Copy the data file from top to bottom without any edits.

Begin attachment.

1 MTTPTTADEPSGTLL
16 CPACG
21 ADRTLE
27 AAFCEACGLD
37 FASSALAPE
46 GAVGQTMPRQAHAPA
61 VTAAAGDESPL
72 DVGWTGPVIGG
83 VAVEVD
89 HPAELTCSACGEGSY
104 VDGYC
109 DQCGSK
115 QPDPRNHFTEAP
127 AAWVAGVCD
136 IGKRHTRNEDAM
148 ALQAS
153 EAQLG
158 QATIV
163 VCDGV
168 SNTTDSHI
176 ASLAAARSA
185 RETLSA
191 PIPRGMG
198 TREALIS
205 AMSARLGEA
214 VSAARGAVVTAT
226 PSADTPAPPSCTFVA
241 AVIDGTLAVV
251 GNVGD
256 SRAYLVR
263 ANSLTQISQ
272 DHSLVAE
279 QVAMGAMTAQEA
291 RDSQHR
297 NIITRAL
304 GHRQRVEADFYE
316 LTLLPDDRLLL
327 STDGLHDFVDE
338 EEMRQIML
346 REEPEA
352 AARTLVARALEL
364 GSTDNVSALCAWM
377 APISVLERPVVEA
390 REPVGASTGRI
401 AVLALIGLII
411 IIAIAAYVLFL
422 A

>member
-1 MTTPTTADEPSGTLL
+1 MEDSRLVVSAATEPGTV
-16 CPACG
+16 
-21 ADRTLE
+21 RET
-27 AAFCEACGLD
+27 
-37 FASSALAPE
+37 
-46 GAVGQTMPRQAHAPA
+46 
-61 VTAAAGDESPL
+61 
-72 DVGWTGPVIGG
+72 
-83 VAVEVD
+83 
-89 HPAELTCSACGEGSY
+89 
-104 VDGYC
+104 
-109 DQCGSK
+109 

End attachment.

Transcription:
1 MTTPTTADEPSGTLL
16 CPACG
21 ADRTLE
27 AAFCEACGLD
37 FASSALAPE
46 GAVGQTMPRQAHAPA
61 VTAAAGDESPL
72 DVGWTGPVIGG
83 VAVEVD
89 HPAELTCSACGEGSY
104 VDGYC
109 DQCGSK
115 QPDPRNHFTEAP
127 AAWVAGVCD
136 IGKRHTRNEDAM
148 ALQAS
153 EAQLG
158 QATIV
163 VCDGV
168 SNTTDSHI
176 ASLAAARSA
185 RETLSA
191 PIPRGMG
198 TREALIS
205 AMSARLGEA
214 VSAARGAVVTAT
226 PSADTPAPPSCTFVA
241 AVIDGTLAVV
251 GNVGD
256 SRAYLVR
263 ANSLTQISQ
272 DHSLVAE
279 QVAMGAMTAQEA
291 RDSQHR
297 NIITRAL
304 GHRQRVEADFYE
316 LTLLPDDRLLL
327 STDGLHDFVDE
338 EEMRQIML
346 REEPEA
352 AARTLVARALEL
364 GSTDNVSALCAWM
377 APISVLERPVVEA
390 REPVGASTGRI
401 AVLALIGLII
411 IIAIAAYVLFL
422 A

>member
-1 MTTPTTADEPSGTLL
+1 MEDSRLVVSAATEPGTV
-16 CPACG
+16 
-21 ADRTLE
+21 RET
-27 AAFCEACGLD
+27 
-37 FASSALAPE
+37 
-46 GAVGQTMPRQAHAPA
+46 
-61 VTAAAGDESPL
+61 
-72 DVGWTGPVIGG
+72 
-83 VAVEVD
+83 
-89 HPAELTCSACGEGSY
+89 
-104 VDGYC
+104 
-109 DQCGSK
+109 